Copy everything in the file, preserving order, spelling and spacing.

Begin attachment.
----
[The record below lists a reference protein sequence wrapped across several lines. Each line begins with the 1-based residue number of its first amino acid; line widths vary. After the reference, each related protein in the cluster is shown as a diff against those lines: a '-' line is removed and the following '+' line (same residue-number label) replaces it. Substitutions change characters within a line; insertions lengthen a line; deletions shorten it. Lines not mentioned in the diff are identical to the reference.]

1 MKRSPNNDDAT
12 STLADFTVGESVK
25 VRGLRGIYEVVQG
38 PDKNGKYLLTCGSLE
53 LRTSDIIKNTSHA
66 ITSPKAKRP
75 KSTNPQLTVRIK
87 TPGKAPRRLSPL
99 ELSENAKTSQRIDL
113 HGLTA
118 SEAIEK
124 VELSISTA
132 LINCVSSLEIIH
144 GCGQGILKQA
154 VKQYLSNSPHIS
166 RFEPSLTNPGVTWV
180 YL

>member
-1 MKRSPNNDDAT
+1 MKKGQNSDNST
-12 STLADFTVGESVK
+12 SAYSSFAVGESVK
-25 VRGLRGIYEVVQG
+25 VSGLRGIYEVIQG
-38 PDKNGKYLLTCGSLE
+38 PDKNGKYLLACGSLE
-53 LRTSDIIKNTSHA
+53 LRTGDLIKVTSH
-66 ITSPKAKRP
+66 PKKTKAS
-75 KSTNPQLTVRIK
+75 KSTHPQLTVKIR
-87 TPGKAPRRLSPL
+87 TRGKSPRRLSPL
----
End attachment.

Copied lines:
[The record below lists a reference protein sequence wrapped across several lines. Each line begins with the 1-based residue number of its first amino acid; line widths vary. After the reference, each related protein in the cluster is shown as a diff against those lines: a '-' line is removed and the following '+' line (same residue-number label) replaces it. Substitutions change characters within a line; insertions lengthen a line; deletions shorten it. Lines not mentioned in the diff are identical to the reference.]

1 MKRSPNNDDAT
12 STLADFTVGESVK
25 VRGLRGIYEVVQG
38 PDKNGKYLLTCGSLE
53 LRTSDIIKNTSHA
66 ITSPKAKRP
75 KSTNPQLTVRIK
87 TPGKAPRRLSPL
99 ELSENAKTSQRIDL
113 HGLTA
118 SEAIEK
124 VELSISTA
132 LINCVSSLEIIH
144 GCGQGILKQA
154 VKQYLSNSPHIS
166 RFEPSLTNPGVTWV
180 YL

>member
-1 MKRSPNNDDAT
+1 MKKGQNSDNST
-12 STLADFTVGESVK
+12 SAYSSFAVGESVK
-25 VRGLRGIYEVVQG
+25 VSGLRGIYEVIQG
-38 PDKNGKYLLTCGSLE
+38 PDKNGKYLLACGSLE
-53 LRTSDIIKNTSHA
+53 LRTGDLIKVTSH
-66 ITSPKAKRP
+66 PKKTKAS
-75 KSTNPQLTVRIK
+75 KSTHPQLTVKIR
-87 TPGKAPRRLSPL
+87 TRGKSPRRLSPL